On a rather less flippant note, they are relying on Kevlar, which is claimed to have five times the mechanical strength to weight ratio of steel. What is known about its fatigue performance? Can it be made free of defects over great lengths? Bear in mind that one microcrack in 5,000 metres means destruction of the whole system. Megawatts pouring into a discharge channel of the order of a centimetre in length is not a spark, it is an explosion.
Well, it was a nice idea while it lasted.
Not knowing the first thing about power transmission i guess I fall into the same camp as most of the public who may equally have thought this a good idea.
I guess we all get so used to the "advances" made in science and engineering that we think a problem is something that will be solved with time and money.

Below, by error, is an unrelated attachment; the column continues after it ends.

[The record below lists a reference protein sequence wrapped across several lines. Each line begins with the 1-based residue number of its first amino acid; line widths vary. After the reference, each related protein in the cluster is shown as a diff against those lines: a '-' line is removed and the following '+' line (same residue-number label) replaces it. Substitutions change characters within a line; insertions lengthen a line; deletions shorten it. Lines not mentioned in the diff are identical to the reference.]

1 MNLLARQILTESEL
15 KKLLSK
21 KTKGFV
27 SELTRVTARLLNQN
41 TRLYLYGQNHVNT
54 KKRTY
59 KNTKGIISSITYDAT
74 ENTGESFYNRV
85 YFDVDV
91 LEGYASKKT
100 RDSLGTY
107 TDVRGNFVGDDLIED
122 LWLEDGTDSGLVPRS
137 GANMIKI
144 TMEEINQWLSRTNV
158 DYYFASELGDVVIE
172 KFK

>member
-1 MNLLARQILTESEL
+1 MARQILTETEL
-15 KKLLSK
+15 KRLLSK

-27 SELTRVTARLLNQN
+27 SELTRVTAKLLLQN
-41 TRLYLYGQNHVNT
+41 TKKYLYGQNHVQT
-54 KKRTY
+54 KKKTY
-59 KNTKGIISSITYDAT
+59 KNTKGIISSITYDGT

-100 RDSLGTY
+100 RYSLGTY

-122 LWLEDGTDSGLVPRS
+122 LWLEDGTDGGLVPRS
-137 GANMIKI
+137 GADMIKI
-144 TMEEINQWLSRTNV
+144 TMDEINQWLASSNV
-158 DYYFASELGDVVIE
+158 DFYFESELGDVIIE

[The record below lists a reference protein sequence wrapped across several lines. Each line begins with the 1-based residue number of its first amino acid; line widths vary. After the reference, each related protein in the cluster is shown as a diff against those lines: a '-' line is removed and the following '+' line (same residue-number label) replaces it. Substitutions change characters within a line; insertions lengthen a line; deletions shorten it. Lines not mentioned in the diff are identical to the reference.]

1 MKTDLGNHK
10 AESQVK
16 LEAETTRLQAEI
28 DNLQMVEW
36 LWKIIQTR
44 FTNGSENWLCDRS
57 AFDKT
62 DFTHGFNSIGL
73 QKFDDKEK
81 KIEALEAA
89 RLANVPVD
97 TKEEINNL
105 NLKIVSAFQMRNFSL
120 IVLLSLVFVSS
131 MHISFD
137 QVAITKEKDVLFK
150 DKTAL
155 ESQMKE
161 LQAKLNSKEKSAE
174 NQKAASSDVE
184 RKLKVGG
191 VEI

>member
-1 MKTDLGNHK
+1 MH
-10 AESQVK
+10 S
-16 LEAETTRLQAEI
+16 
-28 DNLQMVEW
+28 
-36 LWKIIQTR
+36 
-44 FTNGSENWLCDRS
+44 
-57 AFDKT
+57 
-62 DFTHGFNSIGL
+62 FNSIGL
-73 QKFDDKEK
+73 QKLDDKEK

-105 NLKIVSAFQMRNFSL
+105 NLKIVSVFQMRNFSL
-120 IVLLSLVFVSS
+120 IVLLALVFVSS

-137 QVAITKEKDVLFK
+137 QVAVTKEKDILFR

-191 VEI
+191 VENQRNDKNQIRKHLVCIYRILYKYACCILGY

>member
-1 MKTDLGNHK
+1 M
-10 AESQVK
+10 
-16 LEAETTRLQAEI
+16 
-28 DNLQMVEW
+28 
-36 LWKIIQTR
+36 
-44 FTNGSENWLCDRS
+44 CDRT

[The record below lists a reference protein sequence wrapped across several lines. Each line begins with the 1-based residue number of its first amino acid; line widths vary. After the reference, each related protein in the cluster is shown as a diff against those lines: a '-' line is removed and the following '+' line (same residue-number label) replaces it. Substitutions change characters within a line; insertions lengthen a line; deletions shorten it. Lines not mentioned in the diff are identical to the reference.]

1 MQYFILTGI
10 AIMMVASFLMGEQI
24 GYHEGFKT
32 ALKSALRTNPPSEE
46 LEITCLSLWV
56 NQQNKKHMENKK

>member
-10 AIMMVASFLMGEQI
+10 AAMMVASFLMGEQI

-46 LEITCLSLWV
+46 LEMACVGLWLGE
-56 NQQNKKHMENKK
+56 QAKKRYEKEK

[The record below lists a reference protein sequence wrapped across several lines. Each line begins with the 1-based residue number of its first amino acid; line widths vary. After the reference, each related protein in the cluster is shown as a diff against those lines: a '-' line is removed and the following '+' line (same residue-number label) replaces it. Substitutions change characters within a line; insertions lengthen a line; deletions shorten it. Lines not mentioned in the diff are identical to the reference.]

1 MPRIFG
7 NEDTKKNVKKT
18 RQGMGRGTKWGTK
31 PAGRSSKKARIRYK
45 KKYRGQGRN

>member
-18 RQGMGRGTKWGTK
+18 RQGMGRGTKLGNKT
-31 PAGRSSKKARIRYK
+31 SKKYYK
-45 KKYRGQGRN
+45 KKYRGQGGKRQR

Blind optimism that a solution will be found is no substitute for facing the facts and they seem pretty insurmountable. I guess the problem is that some quango will feel that a some tax money will solve the issue and someone will take it and deliver nothing and the blame will go to the ones who delivered nothing, not the government who invest our money.
Bit of a shame that Prof Roberts et al have wasted 20 years of their lives, unless they consider their 15 minutes of fame or the learning experience worth while.